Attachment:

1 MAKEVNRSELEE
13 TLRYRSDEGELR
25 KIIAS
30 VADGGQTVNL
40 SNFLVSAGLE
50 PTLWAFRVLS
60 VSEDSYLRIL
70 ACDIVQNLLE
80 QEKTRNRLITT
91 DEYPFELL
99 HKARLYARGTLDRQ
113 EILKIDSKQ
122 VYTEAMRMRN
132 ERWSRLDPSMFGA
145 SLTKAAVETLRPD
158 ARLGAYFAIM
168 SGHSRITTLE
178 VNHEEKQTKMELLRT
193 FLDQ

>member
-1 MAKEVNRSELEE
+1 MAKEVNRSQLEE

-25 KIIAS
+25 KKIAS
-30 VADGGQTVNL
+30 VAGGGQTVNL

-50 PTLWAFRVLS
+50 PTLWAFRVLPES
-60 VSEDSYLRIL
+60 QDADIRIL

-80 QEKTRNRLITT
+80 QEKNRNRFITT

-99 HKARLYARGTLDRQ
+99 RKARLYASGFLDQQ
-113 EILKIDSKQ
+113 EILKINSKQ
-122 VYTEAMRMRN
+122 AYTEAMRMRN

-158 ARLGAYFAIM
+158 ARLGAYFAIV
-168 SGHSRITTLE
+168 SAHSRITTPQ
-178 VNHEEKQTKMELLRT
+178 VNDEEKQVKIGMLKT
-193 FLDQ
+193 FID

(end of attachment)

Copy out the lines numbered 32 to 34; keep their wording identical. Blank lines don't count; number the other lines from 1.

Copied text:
+80 QEKNRNRFITT

-99 HKARLYARGTLDRQ
+99 RKARLYASGFLDQQ